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Hindering my chances of admission


Replies to: Hindering my chances of admission

  • LindagafLindagaf Registered User Posts: 6,927 Senior Member
    I can't imagine that happening, sorry to say. You could email an admissions and financial aid office at some colleges there and ask though.

    Take care of your health and emotional well-being first. College is going to still be there. You are young and there is no rush. I can understand wanting to get to college, but the money factor is unfortunately a reality you have to deal with.
  • austinmshauriaustinmshauri Registered User Posts: 5,821 Senior Member
    I am so sorry to hear about your mom. Where is your dad? Will he help pay for school? Can you afford Stony Brook or were you planning to live with your mom and commute?

    @sybbie719, if OP can afford Stony Brook, could he spend breaks with his dad or other relatives (in TX) and still retain his NYS residency? How does NYS handle the death of the custodial parent?
  • lookingforwardlookingforward Registered User Posts: 24,599 Senior Member
    edited July 10
    Agree, it's generally very difficult.
    Since OP is over 18, I don't think there's an issue with vacations, but does he need to maintain a NY home address, for that residency? A call to Stony Brook may also be in order.

    We don't know where you live now, OP, with whom, or who's helping you with your mom's affairs. (Even if there were no or few assets, there are details to attend to.) Is there another parent or stepparent in the picture?
  • sybbie719sybbie719 Super Moderator Posts: 20,828 Super Moderator
    I am sorry for your loss.

    Bear with me:

    Where is your dad, who is your legal next of kin? Is he in NY

    If you were to stay in NYS, where would you live on breaks? is there a possibility that you can stay with your family in Texas on breaks?

    When you filed for financial aid this year, did you let the school know that your mom passed away?

    What does your current financial aid package look like> is stony brook affordable?

    Did the school give you a dependency override based on your situation? IF yes, then I would recommend that you stay in NYS and attend stony brook (your financial aid would most likely be set and you would maintain your in-state residency). See the financial aid people, take copies of your mom's death certificate SS award letters, PA assistance or anything else you have proving support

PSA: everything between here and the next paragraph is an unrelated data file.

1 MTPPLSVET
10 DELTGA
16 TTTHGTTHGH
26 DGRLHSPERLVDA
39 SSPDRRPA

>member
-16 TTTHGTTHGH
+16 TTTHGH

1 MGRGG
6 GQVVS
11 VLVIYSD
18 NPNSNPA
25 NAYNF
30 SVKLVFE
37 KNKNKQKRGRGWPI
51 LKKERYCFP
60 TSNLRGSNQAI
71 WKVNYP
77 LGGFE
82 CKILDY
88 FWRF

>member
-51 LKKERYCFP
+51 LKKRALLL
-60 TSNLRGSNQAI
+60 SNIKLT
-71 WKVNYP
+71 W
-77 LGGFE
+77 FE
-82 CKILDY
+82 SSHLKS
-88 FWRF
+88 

If you have no fixed place to live talk to them about being an unaccompanied minor (however, if you have always just lived with your mom and have no relationship with your dad, you will most likely get a dependency override. If your dad is not in your life, minimally you should go to Stonybrook's FA office ASAP and talk to them about your status so that hopefully they will give you a dependency override.

    If you have a 0 EFC, you will get full pell, full tap, your loan of $5500. You may have to borrow additional monies if you don't have the ends? I would also ask for federal work study.
  • lookingforwardlookingforward Registered User Posts: 24,599 Senior Member
    Remember, OP is 18.
    Talking to SB can also help ensure smooth FA in subsequent years. But you need to tackle their expectations, not just see this as a NY vs TX choice.

    It can sound like a lot of balls to juggle, but is really 'one step at a time.' You get an idea of various details and options, confirm. then can make decisions.
  • sybbie719sybbie719 Super Moderator Posts: 20,828 Super Moderator
    edited July 10

    Should Stony Brook give op a dependency override (which would not be a stretch given his/her situation), op will keep NYS residency. as long as he stays at stony brook. Getting in-state residency at another SUNY or CUNY would be on a case by case basis and would be a little more challenging

    As stated if OP has a 0 EFC, s/he would get full tap/full pell (or excelsior scholarship if tap and pell does not cover tuition) and loans. Op may need to work summers/on campus to fill the the gap. Op would probably also be eligible for the additional 4k in loans.